A “blank paper” protester was detained by police during the Prince and Princess of Wales’s visit to Cornwall.
The man, thought to be in his 20s, walked through the crowds holding up a blank piece of paper as the Royal couple greeted crowds in Falmouth.
Police moved in and led the man away. Minutes later, he returned and was heard saying “no more monarchy”.
This time, as the Prince and Princess continued their walkabout under the watchful eye of their protection officers, the police marched the man away and detained him until the Royals had left.
The man said later: “It’s the 21st century and we don’t need a monarchy anymore. It’s f—— ridiculous.”
The incident follows a series of protests on Royal visits.
On Wednesday, as the King and the Queen Consort visited Brick Lane in east London, a man waved a black flag and a card reading “no love for a nation”. Asked who he represented, he said: “I represent people who did not vote for him.”
The King has twice been targeted with eggs in recent months.
Patrick Thelwell, a student at the University of York, is accused of hurling eggs at the monarch and the Queen Consort as they prepared to unveil a statue of Queen Elizabeth II at York Minster last November.
Last month, he pleaded not guilty to a section four public order offence and the case was adjourned until April 14. He faces up to six months in jail if found guilty.
Meanwhile, Harry May, 21, was fined £100 and ordered to pay £85 costs in January after throwing an egg at the King during a visit to Luton in December.
May told police the egging was motivated by his belief that the King’s visit to “deprived and poor” Luton was “in bad taste”, said prosecutors.
Blank paper protests first emerged in the 2020 Hong Kong demonstrations, as locals held blank pieces of paper to protest against the city’s draconian new national security laws.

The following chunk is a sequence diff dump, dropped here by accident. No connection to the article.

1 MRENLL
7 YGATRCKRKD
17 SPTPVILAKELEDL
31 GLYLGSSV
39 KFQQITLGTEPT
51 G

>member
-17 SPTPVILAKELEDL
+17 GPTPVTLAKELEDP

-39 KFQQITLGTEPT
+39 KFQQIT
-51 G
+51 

The tactic became popular after the authorities banned slogans and phrases associated with the mass protest movement of 2019.
It is considered a statement about the silencing of dissent as well as a challenge to the authorities which might struggle to arrest someone holding a sign that said nothing.
Last September, Paul Powlesland, 36, a barrister and nature rights activist from Barking, east London, claimed he was warned by police that he risked being arrested if he wrote “not my King” on a placard.
He travelled to London with “a blank piece of paper” and recorded himself while speaking with police officers, and tried to establish whether he would be arrested if he “exercised his freedom of speech”.
A clip of him speaking with an officer who warned he may be arrested for “offending someone” has been viewed 1.5 million times on social media.
Following the Queen’s death last September, a woman was arrested in Edinburgh for holding a sign saying ”F— imperialism. Abolish monarchy” during the accession proclamation of the King.
A man was also arrested in Oxford after asking “Who elected him?” at the county proclamation ceremony.
And another protester was arrested for shouting “Andrew, you’re a sick old man” at the Duke of York as he walked behind his mother’s coffin in Edinburgh.
Civil rights activists have warned that arresting people for expressing opinions “threatens the basics of democracy” by contravening the right to freedom of speech.
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